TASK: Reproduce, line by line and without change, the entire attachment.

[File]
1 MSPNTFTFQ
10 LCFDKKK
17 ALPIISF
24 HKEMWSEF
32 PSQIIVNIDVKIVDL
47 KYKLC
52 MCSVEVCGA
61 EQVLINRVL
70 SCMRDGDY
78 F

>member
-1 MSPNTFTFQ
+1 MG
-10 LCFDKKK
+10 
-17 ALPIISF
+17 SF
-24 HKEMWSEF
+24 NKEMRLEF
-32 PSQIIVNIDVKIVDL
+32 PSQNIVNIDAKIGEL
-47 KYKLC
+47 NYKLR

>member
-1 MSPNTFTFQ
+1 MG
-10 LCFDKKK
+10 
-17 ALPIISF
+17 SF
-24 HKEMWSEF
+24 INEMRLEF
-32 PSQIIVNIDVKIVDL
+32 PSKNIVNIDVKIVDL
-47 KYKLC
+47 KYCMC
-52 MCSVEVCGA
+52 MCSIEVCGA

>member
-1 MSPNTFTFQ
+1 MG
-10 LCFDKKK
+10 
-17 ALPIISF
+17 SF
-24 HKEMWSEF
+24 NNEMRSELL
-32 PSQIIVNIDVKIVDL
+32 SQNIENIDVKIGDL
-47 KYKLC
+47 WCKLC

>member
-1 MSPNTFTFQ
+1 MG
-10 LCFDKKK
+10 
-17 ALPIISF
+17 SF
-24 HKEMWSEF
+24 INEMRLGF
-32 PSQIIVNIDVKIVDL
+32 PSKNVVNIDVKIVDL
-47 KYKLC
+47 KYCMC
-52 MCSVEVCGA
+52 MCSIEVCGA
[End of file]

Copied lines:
1 MSPNTFTFQ
10 LCFDKKK
17 ALPIISF
24 HKEMWSEF
32 PSQIIVNIDVKIVDL
47 KYKLC
52 MCSVEVCGA
61 EQVLINRVL
70 SCMRDGDY
78 F

>member
-1 MSPNTFTFQ
+1 MG
-10 LCFDKKK
+10 
-17 ALPIISF
+17 SF
-24 HKEMWSEF
+24 NKEMRLEF
-32 PSQIIVNIDVKIVDL
+32 PSQNIVNIDAKIGEL
-47 KYKLC
+47 NYKLR

>member
-1 MSPNTFTFQ
+1 MG
-10 LCFDKKK
+10 
-17 ALPIISF
+17 SF
-24 HKEMWSEF
+24 INEMRLEF
-32 PSQIIVNIDVKIVDL
+32 PSKNIVNIDVKIVDL
-47 KYKLC
+47 KYCMC
-52 MCSVEVCGA
+52 MCSIEVCGA

>member
-1 MSPNTFTFQ
+1 MG
-10 LCFDKKK
+10 
-17 ALPIISF
+17 SF
-24 HKEMWSEF
+24 NNEMRSELL
-32 PSQIIVNIDVKIVDL
+32 SQNIENIDVKIGDL
-47 KYKLC
+47 WCKLC

>member
-1 MSPNTFTFQ
+1 MG
-10 LCFDKKK
+10 
-17 ALPIISF
+17 SF
-24 HKEMWSEF
+24 INEMRLGF
-32 PSQIIVNIDVKIVDL
+32 PSKNVVNIDVKIVDL
-47 KYKLC
+47 KYCMC
-52 MCSVEVCGA
+52 MCSIEVCGA